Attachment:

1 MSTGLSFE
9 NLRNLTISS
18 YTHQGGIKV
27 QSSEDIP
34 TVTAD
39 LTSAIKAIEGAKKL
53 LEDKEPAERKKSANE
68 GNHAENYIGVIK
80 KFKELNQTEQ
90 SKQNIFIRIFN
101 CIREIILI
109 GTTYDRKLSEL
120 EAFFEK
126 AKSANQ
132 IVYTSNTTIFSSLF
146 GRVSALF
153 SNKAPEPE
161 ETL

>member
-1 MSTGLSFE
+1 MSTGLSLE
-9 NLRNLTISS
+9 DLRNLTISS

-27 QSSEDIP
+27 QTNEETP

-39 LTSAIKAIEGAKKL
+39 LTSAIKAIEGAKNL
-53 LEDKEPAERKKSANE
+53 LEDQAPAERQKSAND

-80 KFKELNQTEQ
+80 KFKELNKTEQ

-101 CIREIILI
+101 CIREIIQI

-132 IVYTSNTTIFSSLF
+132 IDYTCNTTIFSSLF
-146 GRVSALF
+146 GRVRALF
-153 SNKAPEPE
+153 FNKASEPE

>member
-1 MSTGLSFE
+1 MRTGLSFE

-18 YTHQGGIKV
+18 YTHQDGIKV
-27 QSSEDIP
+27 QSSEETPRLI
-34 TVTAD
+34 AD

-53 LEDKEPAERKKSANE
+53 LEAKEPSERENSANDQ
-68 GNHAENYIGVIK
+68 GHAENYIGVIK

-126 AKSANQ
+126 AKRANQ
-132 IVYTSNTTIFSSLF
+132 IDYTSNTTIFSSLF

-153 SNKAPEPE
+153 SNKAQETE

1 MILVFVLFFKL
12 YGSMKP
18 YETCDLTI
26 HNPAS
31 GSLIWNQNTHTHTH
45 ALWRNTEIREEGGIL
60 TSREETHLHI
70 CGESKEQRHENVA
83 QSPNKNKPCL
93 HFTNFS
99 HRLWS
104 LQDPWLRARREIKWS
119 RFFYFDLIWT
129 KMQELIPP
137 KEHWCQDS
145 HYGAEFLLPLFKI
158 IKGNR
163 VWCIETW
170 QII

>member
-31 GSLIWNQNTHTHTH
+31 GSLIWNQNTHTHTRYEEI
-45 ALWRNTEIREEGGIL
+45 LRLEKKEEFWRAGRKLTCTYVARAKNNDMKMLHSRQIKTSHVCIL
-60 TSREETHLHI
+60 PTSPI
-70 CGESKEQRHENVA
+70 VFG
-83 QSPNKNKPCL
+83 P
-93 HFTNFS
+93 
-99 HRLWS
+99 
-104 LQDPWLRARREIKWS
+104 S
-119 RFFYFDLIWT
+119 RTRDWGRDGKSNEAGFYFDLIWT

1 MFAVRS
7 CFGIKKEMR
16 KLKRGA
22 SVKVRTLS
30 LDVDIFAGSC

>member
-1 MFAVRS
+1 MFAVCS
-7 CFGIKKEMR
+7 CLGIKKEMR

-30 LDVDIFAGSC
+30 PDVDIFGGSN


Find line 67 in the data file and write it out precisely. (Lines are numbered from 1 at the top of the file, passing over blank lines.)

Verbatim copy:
83 QSPNKNKPCL